The ESEMA played a small role in the graduate course EGR 572: Quantitative Methods in Engineering Education Research. During the fall 2016 and 2017 semesters, students were instructed that a research team was planning to develop an instrument for measuring the EM of undergraduate engineering students, and asked to draw and write out a process the research team could use to create the instrument. Students worked on this activity for 5-10 minutes before pairing up with a partner and discussing for another 5-10 minutes. Separate from the class activity, a version of ESEMA was used as the basis of a homework assignment around exploratory factor analysis; students analyzed which items on the modified version of the instrument cohered as measurable factors (for example, empathy and persistence). On the final exam, students were also asked to list the steps they would use to develop an instrument to measure entrepreneurial mindset among undergraduate engineering students.
Details of the integration effort are summarized in the timeline that follows.
Early spring: Framework development
Late spring: Item writing, administration of survey to FSE 100 faculty to help validate the behaviors in the framework (14 surveys collected--faculty were asked to rate how often they engaged students in, and how much importance they ascribed to, each behavior )
Summer: Pilot administration of survey instrument to E2 Camp attendees for incoming freshman engineering students and subsequent analysis and item revision; presentation of the framework and plans to measure EM mindsets and behaviors using the framework during the KEEN Assessment Working Group at the ASEE Annual Conference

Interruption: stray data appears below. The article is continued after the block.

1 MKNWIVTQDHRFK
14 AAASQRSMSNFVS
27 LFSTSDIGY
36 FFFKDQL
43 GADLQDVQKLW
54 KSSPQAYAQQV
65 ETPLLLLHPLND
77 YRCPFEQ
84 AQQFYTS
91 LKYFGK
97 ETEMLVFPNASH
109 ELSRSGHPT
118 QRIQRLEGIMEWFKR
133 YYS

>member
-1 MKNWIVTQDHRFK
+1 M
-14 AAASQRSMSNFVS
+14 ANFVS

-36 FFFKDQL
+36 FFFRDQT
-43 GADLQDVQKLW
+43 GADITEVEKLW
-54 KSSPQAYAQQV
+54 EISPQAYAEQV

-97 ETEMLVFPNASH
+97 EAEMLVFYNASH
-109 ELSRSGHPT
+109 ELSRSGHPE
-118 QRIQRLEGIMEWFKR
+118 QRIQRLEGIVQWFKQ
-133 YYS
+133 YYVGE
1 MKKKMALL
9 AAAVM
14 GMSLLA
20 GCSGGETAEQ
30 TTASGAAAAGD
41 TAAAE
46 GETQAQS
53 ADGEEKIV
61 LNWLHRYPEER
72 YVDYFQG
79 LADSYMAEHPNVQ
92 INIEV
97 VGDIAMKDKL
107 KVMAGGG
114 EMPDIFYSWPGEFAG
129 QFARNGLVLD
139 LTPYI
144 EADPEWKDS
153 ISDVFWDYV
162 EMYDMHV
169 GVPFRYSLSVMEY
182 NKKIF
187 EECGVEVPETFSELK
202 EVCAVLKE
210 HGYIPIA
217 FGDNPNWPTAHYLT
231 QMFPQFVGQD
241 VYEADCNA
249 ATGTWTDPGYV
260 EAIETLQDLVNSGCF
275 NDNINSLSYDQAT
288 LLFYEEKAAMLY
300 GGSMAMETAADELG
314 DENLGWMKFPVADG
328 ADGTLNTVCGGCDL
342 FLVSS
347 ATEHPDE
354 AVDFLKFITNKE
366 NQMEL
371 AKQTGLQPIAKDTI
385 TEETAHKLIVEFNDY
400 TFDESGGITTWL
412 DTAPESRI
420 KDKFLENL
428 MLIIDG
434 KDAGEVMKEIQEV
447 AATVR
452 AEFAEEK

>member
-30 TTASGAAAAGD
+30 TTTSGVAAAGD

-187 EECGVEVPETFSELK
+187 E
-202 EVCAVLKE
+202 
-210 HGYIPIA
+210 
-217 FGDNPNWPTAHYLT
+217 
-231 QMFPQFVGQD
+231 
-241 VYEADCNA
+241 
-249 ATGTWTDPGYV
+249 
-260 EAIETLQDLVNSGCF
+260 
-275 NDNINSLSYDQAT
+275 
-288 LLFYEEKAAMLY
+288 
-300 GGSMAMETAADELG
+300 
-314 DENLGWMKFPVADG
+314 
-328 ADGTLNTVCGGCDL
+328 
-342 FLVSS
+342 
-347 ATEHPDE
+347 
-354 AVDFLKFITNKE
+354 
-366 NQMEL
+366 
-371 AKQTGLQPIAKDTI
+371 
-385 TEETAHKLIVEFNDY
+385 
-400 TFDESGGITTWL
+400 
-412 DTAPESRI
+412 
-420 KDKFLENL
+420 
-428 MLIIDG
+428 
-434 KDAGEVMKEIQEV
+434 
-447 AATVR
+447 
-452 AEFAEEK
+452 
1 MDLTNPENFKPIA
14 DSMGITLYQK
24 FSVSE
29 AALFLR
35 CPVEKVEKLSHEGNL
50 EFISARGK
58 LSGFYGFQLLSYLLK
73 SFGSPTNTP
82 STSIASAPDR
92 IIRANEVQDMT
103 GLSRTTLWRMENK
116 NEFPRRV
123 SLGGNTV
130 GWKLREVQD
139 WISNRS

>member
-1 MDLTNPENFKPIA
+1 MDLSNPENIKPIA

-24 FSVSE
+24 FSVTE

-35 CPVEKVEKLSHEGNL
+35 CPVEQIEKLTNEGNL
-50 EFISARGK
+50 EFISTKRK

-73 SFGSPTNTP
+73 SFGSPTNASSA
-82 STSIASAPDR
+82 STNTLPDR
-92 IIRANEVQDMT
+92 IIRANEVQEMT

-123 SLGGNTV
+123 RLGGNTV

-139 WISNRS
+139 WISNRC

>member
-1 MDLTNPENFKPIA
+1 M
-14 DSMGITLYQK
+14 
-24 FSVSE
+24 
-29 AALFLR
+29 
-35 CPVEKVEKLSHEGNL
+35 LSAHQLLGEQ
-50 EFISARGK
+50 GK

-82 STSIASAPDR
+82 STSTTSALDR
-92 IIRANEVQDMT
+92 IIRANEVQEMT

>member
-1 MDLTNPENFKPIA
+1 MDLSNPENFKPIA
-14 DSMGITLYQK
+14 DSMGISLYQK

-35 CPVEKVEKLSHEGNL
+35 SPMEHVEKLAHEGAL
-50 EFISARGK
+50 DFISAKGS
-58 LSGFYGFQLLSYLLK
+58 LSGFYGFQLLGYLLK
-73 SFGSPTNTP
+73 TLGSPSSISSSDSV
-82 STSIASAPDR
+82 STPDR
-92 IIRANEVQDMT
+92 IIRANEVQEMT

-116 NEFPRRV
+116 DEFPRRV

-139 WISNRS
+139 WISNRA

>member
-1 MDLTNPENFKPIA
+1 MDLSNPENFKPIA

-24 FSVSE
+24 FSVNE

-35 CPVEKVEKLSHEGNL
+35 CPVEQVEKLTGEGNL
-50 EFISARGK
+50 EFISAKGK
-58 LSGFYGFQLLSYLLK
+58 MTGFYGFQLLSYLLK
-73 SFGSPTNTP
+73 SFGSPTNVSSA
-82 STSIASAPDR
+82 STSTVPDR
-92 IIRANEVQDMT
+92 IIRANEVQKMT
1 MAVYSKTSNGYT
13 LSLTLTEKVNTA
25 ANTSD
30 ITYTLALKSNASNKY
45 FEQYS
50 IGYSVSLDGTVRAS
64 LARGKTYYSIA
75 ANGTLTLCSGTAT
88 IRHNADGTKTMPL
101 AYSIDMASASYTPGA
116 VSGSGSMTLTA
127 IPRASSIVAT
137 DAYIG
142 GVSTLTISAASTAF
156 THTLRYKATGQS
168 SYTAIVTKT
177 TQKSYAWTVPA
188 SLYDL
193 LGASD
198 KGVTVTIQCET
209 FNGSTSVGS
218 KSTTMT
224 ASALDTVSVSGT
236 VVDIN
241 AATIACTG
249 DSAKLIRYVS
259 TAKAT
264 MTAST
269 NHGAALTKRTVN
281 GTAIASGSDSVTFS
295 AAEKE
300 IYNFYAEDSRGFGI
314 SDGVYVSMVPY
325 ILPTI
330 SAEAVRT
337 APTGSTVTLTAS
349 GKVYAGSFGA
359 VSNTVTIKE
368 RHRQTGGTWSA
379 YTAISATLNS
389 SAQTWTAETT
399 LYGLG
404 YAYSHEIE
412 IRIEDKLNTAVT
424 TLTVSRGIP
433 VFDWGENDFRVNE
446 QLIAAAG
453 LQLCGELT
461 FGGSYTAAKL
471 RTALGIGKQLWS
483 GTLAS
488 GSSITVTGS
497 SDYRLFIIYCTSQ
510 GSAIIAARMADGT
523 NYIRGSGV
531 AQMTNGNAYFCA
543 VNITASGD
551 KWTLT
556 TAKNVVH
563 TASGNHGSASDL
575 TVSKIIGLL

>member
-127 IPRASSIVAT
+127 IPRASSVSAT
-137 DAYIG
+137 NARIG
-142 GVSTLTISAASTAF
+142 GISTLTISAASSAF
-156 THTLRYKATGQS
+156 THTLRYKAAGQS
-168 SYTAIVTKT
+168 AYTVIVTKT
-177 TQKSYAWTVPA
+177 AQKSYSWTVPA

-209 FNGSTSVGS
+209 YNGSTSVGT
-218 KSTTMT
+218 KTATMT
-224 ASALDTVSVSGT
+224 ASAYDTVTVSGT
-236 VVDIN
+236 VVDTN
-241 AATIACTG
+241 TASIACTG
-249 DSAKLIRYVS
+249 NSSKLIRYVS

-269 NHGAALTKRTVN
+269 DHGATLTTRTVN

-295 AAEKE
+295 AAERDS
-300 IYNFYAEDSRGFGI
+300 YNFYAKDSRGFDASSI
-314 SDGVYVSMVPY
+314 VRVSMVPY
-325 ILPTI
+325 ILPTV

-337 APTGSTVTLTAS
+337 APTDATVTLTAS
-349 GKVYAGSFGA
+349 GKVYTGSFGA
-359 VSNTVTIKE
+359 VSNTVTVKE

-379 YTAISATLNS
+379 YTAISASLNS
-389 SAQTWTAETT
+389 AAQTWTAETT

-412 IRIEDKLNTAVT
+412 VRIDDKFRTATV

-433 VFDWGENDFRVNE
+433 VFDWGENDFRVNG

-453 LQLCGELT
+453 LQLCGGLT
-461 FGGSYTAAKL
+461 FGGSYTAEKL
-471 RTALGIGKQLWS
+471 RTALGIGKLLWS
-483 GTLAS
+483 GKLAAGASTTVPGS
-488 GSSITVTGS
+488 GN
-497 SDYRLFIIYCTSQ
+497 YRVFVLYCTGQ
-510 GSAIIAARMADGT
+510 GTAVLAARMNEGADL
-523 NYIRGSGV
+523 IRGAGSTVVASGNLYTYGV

Fall: Administration of survey instrument to EGR 201 students and subsequent analysis and item revision
Early winter: Framework shared as part of a workshop at the 2017 KEEN Winter Conference
Spring and Summer: Authorship of framework and instrument articles
Summer: Dissemination of survey instrument to select partner institutions, administration of revised survey instrument to all and subsequent analyses
Fall: Test-control evaluation of E2 Camp activity around EM using instrument
Spring: Administration of revised survey instrument to all FSE seniors
Fall: Analysis of final results; publication of two related articles:
- Brunhaver, Samantha R., Bekki, Jennifer M., Carberry, Adam R., London, Jeremi S., McKenna, Ann F. (accepted, to appear Sept. 2018). Development of the Engineering Student Entrepreneurial Mindset Assessment (ESEMA), Advances in Engineering Education.